• Our Languages for All programme offers you the opportunity to study an additional language alongside your course at no extra cost

Your future

Companies and organisations in the UK and abroad are struggling to find university graduates who are fluent in at least one other language, apart from English.

Being an Essex modern languages graduate places you in a very advantageous position. You will be able to speak and write fluently, or to a very competent standard, in up to two languages.

Our graduates go on to become teachers, translators, administrators and journalists amongst other jobs. The language skills they acquire enable them to work in diverse fields including banking, entertainment, media, education and tourism, as well as for a host of UK and international companies.

For example, one of our recent graduates is now a newspaper editor in Spain, while another teaches modern languages in Southampton.

We also work with the University’s Student Development Team to help you find out about further work experience, internships, placements, and voluntary opportunities.

Entry requirements

UK entry requirements

UK and EU applicants:

All applications for degree courses with a foundation year (Year Zero) will be considered individually, whether you

  • think you might not have the grades to enter the first year of a degree course;
  • have non-traditional qualifications or experience (e.g. you haven’t studied A-levels or a BTEC);
  • are returning to university after some time away from education; or
  • are looking for more support during the transition into university study.

Standard offer:

Our standard offer is 72 UCAS tariff points from at least two full A-levels, or equivalent.

Examples of the above tariff may include:

  • A-levels: DDD
  • BTEC Level 3 Extended Diploma: MMP

To study Portuguese as your major language, you need an A-level pass (or equivalent) in Italian, Spanish or Portuguese or fluency in Italian, Romanian or Spanish.

If you are unsure whether you meet the entry criteria, please get in touch for advice.

Mature applicants and non-traditional academic backgrounds:

We welcome applications from mature students (over 21) and students with non-traditional academic backgrounds (might not have gone on from school to take level 3 qualifications). We will consider your educational and employment history, along with your personal statement and reference, to gain a rounded view of your suitability for the course.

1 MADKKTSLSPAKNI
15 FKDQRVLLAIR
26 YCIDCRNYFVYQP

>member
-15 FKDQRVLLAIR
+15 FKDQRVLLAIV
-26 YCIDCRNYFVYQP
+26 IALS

International applicants:

Essex Pathways Department is unable to accept applications from international students. Foundation pathways for international students are available at the University of Essex International College and are delivered and awarded by Kaplan, in partnership with the University of Essex. Successful completion will enable you to progress to the relevant degree course at the University of Essex.

International & EU entry requirements

We accept a wide range of qualifications from applicants studying in the EU and other countries. Get in touch with any questions you may have about the qualifications we accept. Remember to tell us about the qualifications you have already completed or are currently taking.

Sorry, the entry requirements for the country that you have selected are not available here. Please select your country page where you'll find this information.

English language requirements

English language requirements for applicants whose first language is not English: IELTS 5.5 overall. Specified component grades are also required for applicants who require a Tier 4 visa to study in the UK.

Other English language qualifications may be acceptable so please contact us for further details. If we accept the English component of an international qualification then it will be included in the information given about the academic levels required. Please note that date restrictions may apply to some English language qualifications